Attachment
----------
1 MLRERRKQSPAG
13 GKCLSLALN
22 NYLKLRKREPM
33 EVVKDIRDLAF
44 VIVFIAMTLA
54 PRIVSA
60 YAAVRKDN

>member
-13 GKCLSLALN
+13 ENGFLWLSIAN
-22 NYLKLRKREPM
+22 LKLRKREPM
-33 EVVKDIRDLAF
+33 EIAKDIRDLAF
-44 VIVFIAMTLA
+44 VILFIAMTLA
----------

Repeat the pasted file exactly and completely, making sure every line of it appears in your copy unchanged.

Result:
1 MLRERRKQSPAG
13 GKCLSLALN
22 NYLKLRKREPM
33 EVVKDIRDLAF
44 VIVFIAMTLA
54 PRIVSA
60 YAAVRKDN

>member
-13 GKCLSLALN
+13 ENGFLWLSIAN
-22 NYLKLRKREPM
+22 LKLRKREPM
-33 EVVKDIRDLAF
+33 EIAKDIRDLAF
-44 VIVFIAMTLA
+44 VILFIAMTLA